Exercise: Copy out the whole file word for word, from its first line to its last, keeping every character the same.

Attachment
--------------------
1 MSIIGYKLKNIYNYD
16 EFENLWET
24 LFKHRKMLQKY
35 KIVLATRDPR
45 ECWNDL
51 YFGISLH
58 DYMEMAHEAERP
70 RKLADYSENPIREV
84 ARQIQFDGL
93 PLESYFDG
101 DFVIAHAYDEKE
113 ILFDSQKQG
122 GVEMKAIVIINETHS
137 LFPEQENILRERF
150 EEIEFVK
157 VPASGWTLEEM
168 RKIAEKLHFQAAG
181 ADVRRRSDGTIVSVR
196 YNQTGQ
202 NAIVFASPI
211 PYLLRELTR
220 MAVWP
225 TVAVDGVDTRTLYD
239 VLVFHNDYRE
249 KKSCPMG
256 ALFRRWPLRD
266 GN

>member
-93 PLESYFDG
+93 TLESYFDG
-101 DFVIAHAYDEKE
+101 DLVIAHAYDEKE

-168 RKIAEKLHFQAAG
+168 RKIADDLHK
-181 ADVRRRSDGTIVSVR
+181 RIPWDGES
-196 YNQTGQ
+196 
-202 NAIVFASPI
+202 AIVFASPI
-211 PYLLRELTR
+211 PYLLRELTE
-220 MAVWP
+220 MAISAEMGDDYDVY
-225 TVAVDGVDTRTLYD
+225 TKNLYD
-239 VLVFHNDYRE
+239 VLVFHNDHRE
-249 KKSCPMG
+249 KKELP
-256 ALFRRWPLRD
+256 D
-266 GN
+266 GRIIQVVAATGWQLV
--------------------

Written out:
1 MSIIGYKLKNIYNYD
16 EFENLWET
24 LFKHRKMLQKY
35 KIVLATRDPR
45 ECWNDL
51 YFGISLH
58 DYMEMAHEAERP
70 RKLADYSENPIREV
84 ARQIQFDGL
93 PLESYFDG
101 DFVIAHAYDEKE
113 ILFDSQKQG
122 GVEMKAIVIINETHS
137 LFPEQENILRERF
150 EEIEFVK
157 VPASGWTLEEM
168 RKIAEKLHFQAAG
181 ADVRRRSDGTIVSVR
196 YNQTGQ
202 NAIVFASPI
211 PYLLRELTR
220 MAVWP
225 TVAVDGVDTRTLYD
239 VLVFHNDYRE
249 KKSCPMG
256 ALFRRWPLRD
266 GN

>member
-93 PLESYFDG
+93 TLESYFDG
-101 DFVIAHAYDEKE
+101 DLVIAHAYDEKE

-168 RKIAEKLHFQAAG
+168 RKIADDLHK
-181 ADVRRRSDGTIVSVR
+181 RIPWDGES
-196 YNQTGQ
+196 
-202 NAIVFASPI
+202 AIVFASPI
-211 PYLLRELTR
+211 PYLLRELTE
-220 MAVWP
+220 MAISAEMGDDYDVY
-225 TVAVDGVDTRTLYD
+225 TKNLYD
-239 VLVFHNDYRE
+239 VLVFHNDHRE
-249 KKSCPMG
+249 KKELP
-256 ALFRRWPLRD
+256 D
-266 GN
+266 GRIIQVVAATGWQLV